Encyclopedia of Medical Anthropology

2004 Edition
| Editors: Carol R. Ember, Melvin Ember

Medical Pluralism

  • Hans A. Baer
Reference work entry
DOI: https://doi.org/10.1007/0-387-29905-X_12

Introduction

Medical systems in all human societies, regardless of whether they are indigenous or state-based, consist of a dyadic core consisting of a healer and a patient. Healers range from generalists, such as the shaman in indigenous societies or the proverbial family physician in modern societies, to specialists, such as the herbalist, bonesetter, midwife, or medium in preindustrial societies or the urologist, internist, or psychiatrist in modern societies. In contrast to indigenous societies, which tend to exhibit a more-or-less coherent medical system, state or complex societies exhibit the conflation of an array of medical systems—a phenomenon generally referred to by medical anthropologists, as well as medical sociologists and medical geographers, as medical pluralism. The medical system of a society consists of the totality of medical subsystems that coexist in a cooperative or competitive relationship with one another. Although much of the initial work that anthropologists...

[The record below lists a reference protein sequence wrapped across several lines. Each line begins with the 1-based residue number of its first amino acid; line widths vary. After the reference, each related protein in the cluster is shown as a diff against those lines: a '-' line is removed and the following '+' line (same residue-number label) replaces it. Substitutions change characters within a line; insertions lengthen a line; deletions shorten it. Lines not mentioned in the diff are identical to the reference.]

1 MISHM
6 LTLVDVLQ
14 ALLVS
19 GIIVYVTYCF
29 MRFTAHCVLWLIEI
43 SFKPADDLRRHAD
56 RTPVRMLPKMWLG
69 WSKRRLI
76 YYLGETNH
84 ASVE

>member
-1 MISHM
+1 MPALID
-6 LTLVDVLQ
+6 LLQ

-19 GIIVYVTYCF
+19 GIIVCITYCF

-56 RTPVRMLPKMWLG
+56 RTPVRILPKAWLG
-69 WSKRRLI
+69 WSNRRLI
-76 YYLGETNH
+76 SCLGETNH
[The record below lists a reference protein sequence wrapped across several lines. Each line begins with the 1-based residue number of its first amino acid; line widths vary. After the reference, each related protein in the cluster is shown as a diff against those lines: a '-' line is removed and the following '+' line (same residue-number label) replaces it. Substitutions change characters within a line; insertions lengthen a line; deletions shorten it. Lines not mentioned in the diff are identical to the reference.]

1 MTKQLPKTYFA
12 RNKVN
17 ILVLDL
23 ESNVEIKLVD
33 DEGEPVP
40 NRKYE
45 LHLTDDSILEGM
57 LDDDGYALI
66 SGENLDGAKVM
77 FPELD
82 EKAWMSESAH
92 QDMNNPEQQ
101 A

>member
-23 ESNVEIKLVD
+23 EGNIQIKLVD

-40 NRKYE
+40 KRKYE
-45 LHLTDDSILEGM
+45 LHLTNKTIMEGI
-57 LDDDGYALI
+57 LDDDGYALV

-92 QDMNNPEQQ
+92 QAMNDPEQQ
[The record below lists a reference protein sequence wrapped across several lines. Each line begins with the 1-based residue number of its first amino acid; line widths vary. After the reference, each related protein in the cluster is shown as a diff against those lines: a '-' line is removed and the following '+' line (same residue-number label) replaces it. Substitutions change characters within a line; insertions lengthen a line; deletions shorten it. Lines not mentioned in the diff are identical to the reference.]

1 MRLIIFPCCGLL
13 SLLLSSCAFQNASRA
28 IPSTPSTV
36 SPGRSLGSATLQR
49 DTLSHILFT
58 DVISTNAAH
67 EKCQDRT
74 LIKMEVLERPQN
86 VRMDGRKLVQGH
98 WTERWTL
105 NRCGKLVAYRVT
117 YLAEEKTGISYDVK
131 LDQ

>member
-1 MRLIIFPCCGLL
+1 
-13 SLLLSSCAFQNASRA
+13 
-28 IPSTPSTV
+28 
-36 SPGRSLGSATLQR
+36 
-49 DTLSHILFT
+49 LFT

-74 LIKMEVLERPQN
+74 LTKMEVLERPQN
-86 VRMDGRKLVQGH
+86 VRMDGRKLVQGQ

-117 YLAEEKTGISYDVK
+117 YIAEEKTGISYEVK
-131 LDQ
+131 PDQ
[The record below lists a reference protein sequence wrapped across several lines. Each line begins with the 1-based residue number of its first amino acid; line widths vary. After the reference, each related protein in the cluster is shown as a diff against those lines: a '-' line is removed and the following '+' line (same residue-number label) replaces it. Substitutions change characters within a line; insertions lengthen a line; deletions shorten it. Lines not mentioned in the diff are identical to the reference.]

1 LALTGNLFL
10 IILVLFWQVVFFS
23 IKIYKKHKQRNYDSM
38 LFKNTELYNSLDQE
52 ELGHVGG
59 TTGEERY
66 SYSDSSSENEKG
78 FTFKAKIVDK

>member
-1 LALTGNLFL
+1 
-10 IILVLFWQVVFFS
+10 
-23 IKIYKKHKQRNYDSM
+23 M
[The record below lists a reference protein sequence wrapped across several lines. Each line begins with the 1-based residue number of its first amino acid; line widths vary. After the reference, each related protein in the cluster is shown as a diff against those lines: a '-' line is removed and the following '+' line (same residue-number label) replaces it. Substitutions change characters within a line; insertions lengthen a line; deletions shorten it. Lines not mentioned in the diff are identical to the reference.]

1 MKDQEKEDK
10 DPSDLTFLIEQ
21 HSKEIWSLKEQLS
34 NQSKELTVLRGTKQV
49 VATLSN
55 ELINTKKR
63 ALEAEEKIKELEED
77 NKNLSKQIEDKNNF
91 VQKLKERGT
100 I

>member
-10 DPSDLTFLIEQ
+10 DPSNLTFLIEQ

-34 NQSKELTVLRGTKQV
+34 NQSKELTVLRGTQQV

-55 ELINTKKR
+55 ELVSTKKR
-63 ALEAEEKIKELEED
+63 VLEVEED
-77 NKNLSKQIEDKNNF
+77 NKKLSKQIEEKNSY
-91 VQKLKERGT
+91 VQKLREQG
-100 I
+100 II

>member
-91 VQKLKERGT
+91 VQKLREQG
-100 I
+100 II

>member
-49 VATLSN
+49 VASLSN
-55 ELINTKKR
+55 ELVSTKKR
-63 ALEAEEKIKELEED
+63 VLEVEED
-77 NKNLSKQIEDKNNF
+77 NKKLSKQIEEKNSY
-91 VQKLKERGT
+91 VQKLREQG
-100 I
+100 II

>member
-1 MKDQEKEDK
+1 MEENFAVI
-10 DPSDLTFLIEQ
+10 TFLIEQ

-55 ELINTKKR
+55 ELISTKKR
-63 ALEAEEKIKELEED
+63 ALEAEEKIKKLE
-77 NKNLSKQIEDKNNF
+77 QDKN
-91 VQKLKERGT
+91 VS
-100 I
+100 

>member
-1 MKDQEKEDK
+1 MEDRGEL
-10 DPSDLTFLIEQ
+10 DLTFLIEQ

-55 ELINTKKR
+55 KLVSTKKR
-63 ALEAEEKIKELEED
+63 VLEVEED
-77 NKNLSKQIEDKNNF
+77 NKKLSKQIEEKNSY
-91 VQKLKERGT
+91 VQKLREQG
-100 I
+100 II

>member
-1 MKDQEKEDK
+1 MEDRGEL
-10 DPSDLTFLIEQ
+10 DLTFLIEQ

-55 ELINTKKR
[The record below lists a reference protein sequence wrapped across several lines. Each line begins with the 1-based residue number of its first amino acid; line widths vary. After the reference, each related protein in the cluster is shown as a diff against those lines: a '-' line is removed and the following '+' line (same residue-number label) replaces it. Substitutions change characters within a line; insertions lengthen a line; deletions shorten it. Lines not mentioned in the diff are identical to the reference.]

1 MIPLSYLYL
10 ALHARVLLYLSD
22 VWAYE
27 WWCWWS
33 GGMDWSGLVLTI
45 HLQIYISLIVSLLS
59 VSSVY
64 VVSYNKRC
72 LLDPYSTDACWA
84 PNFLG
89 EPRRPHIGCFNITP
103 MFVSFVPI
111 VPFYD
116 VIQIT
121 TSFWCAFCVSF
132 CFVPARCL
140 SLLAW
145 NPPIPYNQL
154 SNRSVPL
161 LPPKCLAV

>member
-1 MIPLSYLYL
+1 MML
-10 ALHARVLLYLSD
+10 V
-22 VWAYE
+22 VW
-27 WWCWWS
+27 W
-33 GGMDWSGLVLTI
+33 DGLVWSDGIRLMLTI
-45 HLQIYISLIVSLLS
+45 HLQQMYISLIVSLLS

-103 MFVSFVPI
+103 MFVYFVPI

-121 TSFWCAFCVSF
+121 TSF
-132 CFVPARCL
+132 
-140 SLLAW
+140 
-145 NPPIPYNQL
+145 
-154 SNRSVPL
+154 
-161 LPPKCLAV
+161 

Keywords

Medical System Indigenous Healer Complex Society Medical Anthropologist Allopathic Medicine 
These keywords were added by machine and not by the authors. This process is experimental and the keywords may be updated as the learning algorithm improves.
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Copyright information

© Kluwer Academic/Plenum Publishers 2004

Authors and Affiliations

  • Hans A. Baer

There are no affiliations available